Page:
Starting in 2016, Farmer’s team embarked on a mark and recapture study, which evaluates population estimates for largemouth bass in coves with and without habitat. This involves tagging bass with Passive Integrated Transponder (PIT) tags — RFID technology, which identifies a specific tagged fish by its unique 16-digit PIT tag number when scanned after recapture.
Basically, Clemson students tag a bunch of fish captured through electrofishing, revisit the same spots multiple times to resample and use the recapture data to build population estimates through individual capture histories.
“This is a joint project with the South Carolina DNR; they had one of their electrofishing boats out and we had our Clemson University electrofisher out with students,” Farmer said. “It was a great collaborative effort, because students (like Kerr) got to work side by side with state biologists, and we generated some data that was informative for management as well.”
Farmer said the mark and recapture study also uses surgically implanted acoustic telemetry tags. Emitting signals detectable by a portable listening device called a hydrophone, the tags allow his team to also track fish in deeper areas.
“A subset of the fish (captured through electrofishing) also has the telemetry tags, which allow us to understand if they were within 8 feet of the shoreline, or they were in deeper water,” Farmer said. “That told us the fraction of the population that was vulnerable to our electrofishing, and allowed us to generate more precise population estimates.”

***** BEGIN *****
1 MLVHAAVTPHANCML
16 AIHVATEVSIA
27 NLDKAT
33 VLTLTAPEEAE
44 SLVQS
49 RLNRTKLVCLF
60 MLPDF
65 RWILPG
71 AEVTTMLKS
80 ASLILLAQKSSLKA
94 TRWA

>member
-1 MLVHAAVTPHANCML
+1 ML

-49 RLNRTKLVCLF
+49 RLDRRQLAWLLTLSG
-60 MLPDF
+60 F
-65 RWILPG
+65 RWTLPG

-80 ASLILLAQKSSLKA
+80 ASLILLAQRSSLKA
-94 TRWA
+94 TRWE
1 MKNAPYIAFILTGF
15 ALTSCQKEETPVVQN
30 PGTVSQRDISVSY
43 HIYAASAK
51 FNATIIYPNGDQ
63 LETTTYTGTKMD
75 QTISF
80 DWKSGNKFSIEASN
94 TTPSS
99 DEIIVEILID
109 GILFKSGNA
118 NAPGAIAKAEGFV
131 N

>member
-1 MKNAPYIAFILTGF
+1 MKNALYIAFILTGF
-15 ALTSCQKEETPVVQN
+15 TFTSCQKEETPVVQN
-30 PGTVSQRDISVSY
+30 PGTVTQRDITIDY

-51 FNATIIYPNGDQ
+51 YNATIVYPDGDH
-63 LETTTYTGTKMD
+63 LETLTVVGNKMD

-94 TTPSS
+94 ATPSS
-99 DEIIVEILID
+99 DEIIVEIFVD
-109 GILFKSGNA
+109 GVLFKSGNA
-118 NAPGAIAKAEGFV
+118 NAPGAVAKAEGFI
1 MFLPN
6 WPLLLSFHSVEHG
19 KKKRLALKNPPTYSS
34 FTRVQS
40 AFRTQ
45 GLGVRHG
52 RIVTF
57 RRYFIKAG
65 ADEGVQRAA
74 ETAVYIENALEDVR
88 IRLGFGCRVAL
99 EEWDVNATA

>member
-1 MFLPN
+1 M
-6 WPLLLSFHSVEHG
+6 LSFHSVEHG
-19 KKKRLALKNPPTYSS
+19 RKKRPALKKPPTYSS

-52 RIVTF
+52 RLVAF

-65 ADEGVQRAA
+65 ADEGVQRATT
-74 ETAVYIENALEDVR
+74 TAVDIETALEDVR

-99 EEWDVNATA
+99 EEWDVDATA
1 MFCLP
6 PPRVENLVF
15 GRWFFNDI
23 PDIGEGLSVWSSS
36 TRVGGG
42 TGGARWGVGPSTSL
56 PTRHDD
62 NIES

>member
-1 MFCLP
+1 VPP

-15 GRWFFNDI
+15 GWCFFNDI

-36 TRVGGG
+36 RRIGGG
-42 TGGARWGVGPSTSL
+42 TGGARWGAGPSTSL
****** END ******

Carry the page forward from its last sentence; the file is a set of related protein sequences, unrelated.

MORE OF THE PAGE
More recently, 2021 saw Kerr launch a black bass habitat use and habitat selection project, which also uses telemetry tags. This effort includes largemouth and Alabama spotted bass.
“Deon is doing some fine-scale tracking of (both species),” Farmer said. “When we tag them, we know what species it is and each tag is unique, so you can follow the fish around.
“He’s generating habitat use and habitat selection metrics, so he’ll have data on what depths, what habitats, what structures and what substrates both species are using. That data will then inform habitat enhancement efforts by the South Carolina DNR for optimal placement to benefit certain species.”
Complementing Clemson’s work, Chastain said the SCDNR conducts some of its own studies, mostly with the easily accessible cut-and-cable trees. Here, the agency assists Clemson with electrofishing, as these shallow lying structures make ideal targets for sampling bass, crappie and bluegill populations.
“When we’re electrofishing, they’re within our reach to see what’s there,” Chastain said. “On some of the deeper stuff, 10-15 feet deep, we can’t shock anything, so we have to look at different avenues to see what fish are there. That’s what Clemson helps us with — seeing if fish are on our structures or not.”
Is it working?
Chastain described her agency’s twofold objective as providing cover and refuge for forage and predators, along with fish concentration sites for anglers. While the state’s efforts, as well as Clemson’s studies are ongoing, Farmer terms preliminary results as promising.
“There has been some evidence that, after habitat enhancements were installed, largemouth abundance increased,” he said. “We’re going to do another follow-up estimate this year to see if we get another year of similar results.”
Anecdotally, Chastain has seen encouraging evidence.
“The first cove that we treated — Fants Grove WMA — is near our office (Clemson, S.C.), and it’s very rewarding when you go out of your office and you see people fishing and hear them bragging about catching a 5-pound bass off of our structures,” she said. “That’s really awesome to actually see people using our structures.”
And if Kerr has anything to say about it, the SCDNR will continue placing its habitat enhancements in all the right places.
“Our research helps (the state) maximize efforts and resources,” he said. “That is ultimately the biggest goal with the data that I want to report to the state — hopefully this will improve black bass fishing on Lake Hartwell.”